Out of the Furnace

Directed By: Scott Cooper

Starring: Christian Bale, Woody Harrelson, Casey Affleck, Forest Whitaker, Willem Dafoe, Zoe Saldana, and Sam Shepard

Merry Christmas movie lovers!  We have hit the second best time of the year for movies.  This week is a slow one as it does not contain any big budget releases.  During a brief hiatus from blockbusters like The Hunger Games: Catching Fire, Frozen and the new Hobbit movie, Relativity Media released its dark drama, Out of the Furnace, this weekend.  While the stellar cast delivers riveting performances, the story stalls in the end.

Russell Baze (Christian Bale) is a working class mill employee struggling to make ends meet in a small town.  Russell has a “heart of gold.”  He works hard, loves his girlfriend Lena (Zoe Saldana) and takes care of his sick father and troubled younger brother Rodney (Casey Affleck).  Unfortunately, Rodney has a gambling problem, and he owes a huge debt to a local bar owner John Petty (Willem Dafoe).  One night, Russell goes to see Petty at his bar to pay down some of his brother Rodney’s debt.  He has a few drinks while he is there, and then heads out.  On his way home, Russell hits a family with his car, and he ends up going to jail because he was under the influence.

While Russell is in jail, his father passes away, his girlfriend leaves him for police officer Wesley Barnes (Forest Whitaker) and his younger brother suffers through multiple tours of duty in Iraq.  Suffice it to say, Russell’s life is in a bad state.  When Russell gets out of prison, he tries to pull his life together and goes back to work at the mill.  His brother, Rodney, however, is suffering as a result of his experiences in Iraq.  He has taken up fighting in illegal ultimate fighting matches.  Rodney’s situation takes a turn for the worse when he becomes involved in backwoods matches run by a very sinister, violent man by the name of Harlan DeGroat (Woody Harrelson).  When Rodney suddenly goes missing, Russell goes on a mission to find his younger brother.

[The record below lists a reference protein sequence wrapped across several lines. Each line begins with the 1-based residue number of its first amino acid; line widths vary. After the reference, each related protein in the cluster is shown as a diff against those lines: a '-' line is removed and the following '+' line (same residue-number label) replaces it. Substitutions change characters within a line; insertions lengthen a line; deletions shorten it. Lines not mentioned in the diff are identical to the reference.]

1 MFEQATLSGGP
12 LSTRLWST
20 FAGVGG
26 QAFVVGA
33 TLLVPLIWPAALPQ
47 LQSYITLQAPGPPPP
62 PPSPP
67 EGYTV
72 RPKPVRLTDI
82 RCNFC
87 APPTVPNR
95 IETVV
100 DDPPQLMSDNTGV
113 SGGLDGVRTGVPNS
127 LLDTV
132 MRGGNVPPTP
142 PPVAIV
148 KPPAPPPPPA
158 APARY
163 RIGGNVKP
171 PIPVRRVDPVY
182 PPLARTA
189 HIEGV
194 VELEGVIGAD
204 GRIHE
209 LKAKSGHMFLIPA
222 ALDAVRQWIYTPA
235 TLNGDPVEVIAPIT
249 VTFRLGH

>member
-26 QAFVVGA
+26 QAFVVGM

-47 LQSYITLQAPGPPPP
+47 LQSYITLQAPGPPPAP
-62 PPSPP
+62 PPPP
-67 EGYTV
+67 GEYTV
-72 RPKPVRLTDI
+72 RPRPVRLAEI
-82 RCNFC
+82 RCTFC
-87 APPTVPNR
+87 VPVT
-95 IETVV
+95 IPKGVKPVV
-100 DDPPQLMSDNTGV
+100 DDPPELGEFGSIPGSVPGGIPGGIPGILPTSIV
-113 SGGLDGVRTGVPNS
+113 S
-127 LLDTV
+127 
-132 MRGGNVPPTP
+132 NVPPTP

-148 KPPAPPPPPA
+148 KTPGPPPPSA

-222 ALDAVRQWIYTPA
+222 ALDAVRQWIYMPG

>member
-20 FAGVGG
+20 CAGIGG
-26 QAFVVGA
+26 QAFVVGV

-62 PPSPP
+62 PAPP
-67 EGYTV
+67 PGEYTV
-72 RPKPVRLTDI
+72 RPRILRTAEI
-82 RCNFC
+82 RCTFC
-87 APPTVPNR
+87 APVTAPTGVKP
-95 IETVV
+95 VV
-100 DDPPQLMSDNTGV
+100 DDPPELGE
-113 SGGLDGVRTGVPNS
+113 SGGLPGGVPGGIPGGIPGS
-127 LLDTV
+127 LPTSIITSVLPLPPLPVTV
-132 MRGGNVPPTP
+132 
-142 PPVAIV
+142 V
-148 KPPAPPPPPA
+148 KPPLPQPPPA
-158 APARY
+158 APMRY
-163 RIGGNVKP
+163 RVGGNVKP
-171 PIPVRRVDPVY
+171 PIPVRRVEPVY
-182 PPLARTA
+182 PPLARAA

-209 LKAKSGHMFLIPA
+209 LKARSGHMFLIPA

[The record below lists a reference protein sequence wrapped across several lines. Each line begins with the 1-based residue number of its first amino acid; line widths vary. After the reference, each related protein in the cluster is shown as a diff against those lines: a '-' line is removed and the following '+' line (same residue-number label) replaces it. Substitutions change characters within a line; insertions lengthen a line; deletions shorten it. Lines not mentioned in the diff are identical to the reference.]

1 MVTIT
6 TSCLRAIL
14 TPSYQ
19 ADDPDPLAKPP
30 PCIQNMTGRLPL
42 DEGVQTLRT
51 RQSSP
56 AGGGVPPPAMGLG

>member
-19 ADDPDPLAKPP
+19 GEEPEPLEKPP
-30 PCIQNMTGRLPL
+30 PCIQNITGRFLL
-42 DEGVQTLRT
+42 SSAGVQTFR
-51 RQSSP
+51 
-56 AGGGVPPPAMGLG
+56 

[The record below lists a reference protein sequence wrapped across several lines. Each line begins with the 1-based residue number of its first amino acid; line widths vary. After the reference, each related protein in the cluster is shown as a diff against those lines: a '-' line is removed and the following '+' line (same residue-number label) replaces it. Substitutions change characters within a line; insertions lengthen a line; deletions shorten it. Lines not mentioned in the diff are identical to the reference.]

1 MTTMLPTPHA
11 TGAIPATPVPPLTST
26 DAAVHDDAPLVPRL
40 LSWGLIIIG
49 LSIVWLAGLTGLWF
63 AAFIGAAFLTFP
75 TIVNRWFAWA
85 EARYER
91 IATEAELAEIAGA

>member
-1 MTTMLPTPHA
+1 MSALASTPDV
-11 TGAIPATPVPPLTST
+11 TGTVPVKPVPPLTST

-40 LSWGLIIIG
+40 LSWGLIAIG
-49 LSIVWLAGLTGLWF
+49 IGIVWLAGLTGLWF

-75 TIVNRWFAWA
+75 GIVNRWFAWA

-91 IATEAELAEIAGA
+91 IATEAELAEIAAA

Out of the Furnace is a compelling film.  The performances delivered by this Oscar-winning cast are riveting.  Christian Bale is phenomenal in the lead role.  Oftentimes when actors play iconic figures, it is difficult to see that actor as anyone other than that character.  But Bale is far from Bruce Wayne in this film.  He masterfully plays a completely average working stiff, who is extraordinary only in that he is a genuinely decent guy faced with tragic circumstances.  Most notably, Bale’s scenes with Zoe Saldana are heartbreaking.  His pain is raw as he realizes the love of his life has chosen stability over true love.  Casey Affleck also delivers a solid performance, and his character is surprisingly layered.  At the outset, viewers may be tempted to dismiss him as shiftless and lazy.  But there is more to this troubled young man than meets the eye, and Affleck delivers.

With all of that being said, Woody Harrelson steals the show as the disgustingly violent Harlan DeGroat.  Harrelson is completely badass as the leader of a lawless, inbred, drug/fighting ring. Harlan has a problem with everybody.  He is not funny, and he is not easy to look at.  Yet when Harrelson is on the screen, it is impossible to look at anyone else.

Out of the Furnace, however, has pacing issues. Some of the plot points felt rushed, and at times it was like the film was in fast forward motion.  Then in other parts of the movie, the pacing was a bit labored.  Most notably, the ending of this film felt at once anticlimactic and abrupt.  The patrons in my theater sat confused as the credits rolled, clearly not sure what to do.  I understand what the filmmakers were trying to do, but the latter half of the film just felt clumsy and not fully developed.  Thus, even with the strong cast, the film felt incomplete.

Out of the Furnace earns a 0.06% rating.  Have a cold beer with this one.